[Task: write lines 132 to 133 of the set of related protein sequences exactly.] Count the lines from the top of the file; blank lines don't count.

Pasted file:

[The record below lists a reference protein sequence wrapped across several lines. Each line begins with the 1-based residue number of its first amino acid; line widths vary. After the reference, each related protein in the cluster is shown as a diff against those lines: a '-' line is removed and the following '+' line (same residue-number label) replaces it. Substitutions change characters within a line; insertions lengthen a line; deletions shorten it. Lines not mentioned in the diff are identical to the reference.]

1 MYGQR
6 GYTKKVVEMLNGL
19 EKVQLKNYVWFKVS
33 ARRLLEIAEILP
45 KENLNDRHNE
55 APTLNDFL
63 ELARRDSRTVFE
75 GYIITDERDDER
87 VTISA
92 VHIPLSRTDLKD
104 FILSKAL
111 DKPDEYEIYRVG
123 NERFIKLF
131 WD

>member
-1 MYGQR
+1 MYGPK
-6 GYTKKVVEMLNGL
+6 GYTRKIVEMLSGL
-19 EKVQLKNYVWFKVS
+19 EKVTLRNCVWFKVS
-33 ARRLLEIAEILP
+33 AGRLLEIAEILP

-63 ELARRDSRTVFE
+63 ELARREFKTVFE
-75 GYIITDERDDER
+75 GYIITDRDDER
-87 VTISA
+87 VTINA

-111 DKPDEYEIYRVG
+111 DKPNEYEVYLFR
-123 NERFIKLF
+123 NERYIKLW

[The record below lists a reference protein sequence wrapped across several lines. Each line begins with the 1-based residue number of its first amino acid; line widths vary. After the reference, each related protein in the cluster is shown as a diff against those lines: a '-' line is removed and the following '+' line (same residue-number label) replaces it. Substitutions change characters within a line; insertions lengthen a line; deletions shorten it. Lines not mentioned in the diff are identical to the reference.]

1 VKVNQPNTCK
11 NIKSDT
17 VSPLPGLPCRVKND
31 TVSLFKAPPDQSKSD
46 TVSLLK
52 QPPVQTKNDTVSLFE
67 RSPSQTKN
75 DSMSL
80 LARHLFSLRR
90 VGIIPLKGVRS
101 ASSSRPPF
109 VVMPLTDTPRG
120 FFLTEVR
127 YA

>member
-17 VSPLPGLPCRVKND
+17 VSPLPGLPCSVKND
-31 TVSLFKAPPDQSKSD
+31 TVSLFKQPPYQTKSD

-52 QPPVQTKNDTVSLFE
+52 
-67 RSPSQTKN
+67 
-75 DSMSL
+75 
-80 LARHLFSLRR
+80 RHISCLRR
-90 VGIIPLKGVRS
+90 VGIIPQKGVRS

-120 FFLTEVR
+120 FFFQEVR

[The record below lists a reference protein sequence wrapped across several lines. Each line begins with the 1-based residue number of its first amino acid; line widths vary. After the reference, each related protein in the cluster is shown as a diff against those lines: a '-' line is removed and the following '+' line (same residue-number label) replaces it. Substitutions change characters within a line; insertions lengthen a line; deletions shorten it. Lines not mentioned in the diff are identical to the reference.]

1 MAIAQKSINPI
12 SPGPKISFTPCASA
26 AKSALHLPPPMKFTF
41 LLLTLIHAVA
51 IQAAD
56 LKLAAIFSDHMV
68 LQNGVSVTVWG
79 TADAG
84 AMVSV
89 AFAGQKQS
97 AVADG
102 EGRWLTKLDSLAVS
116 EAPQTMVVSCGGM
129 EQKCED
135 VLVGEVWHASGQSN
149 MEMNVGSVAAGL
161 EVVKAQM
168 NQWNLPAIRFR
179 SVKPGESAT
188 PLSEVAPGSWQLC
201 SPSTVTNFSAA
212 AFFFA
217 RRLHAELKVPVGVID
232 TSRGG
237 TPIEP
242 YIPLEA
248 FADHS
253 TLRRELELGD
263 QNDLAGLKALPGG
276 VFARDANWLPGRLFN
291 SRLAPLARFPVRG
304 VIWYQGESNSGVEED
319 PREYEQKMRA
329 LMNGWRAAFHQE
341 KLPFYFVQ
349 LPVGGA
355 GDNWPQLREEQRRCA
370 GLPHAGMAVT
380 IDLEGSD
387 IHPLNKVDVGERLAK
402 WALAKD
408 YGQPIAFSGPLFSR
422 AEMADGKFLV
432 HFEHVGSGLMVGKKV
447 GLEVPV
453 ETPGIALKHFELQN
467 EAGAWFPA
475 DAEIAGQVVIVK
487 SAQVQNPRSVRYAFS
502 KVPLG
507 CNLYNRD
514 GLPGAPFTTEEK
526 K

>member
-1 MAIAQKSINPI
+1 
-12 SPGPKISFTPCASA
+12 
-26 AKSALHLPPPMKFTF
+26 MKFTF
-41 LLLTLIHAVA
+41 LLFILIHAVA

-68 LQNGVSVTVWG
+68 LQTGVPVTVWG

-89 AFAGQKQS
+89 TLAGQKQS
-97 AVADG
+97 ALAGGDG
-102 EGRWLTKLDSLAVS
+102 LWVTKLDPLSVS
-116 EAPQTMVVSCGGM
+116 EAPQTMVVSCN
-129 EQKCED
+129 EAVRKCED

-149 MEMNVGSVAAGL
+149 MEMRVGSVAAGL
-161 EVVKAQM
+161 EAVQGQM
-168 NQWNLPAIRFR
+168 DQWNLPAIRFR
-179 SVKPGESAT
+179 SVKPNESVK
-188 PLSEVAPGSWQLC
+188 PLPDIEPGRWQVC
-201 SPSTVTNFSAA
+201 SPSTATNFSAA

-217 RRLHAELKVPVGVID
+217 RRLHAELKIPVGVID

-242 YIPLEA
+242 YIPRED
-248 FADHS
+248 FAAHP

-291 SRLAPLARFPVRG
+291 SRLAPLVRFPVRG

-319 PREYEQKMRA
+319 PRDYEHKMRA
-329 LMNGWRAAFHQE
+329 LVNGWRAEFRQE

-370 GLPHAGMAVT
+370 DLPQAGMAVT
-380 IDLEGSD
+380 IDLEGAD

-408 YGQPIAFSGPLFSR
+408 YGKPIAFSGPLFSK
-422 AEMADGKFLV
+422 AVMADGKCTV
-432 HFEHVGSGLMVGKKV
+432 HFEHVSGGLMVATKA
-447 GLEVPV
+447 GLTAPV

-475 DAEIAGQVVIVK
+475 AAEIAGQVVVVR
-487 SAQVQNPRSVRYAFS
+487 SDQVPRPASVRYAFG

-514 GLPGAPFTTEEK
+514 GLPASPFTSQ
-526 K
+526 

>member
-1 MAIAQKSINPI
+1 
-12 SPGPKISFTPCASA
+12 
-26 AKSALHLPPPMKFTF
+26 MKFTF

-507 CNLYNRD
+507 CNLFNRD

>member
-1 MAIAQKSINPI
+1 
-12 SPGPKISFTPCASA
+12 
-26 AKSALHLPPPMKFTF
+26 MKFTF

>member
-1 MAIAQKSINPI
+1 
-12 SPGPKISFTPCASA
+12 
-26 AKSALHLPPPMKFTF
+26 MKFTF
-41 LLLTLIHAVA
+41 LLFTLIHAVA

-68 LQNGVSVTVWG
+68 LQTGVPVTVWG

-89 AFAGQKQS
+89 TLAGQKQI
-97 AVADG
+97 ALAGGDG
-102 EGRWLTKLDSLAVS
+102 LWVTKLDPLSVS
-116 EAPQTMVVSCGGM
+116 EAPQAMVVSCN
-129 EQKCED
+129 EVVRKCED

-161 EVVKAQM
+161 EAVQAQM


-89 AFAGQKQS
+89 TLAGQKQS